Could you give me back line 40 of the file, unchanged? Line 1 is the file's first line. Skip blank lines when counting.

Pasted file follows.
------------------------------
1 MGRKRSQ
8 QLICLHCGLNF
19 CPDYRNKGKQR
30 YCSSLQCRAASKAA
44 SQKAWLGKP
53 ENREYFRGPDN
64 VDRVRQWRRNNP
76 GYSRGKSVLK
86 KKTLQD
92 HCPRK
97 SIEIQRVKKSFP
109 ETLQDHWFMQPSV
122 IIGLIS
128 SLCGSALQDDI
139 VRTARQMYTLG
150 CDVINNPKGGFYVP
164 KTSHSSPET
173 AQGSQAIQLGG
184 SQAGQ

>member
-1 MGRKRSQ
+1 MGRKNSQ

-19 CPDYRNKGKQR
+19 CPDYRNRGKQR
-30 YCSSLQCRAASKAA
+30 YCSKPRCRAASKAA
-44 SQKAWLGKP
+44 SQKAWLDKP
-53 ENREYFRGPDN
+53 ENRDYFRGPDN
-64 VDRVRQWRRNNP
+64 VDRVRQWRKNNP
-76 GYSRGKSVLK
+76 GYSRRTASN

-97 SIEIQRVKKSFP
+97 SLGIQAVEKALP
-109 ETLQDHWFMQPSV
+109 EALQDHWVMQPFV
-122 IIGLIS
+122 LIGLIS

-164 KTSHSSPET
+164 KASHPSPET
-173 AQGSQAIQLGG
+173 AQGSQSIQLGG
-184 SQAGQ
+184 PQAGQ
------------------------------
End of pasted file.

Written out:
+122 LIGLIS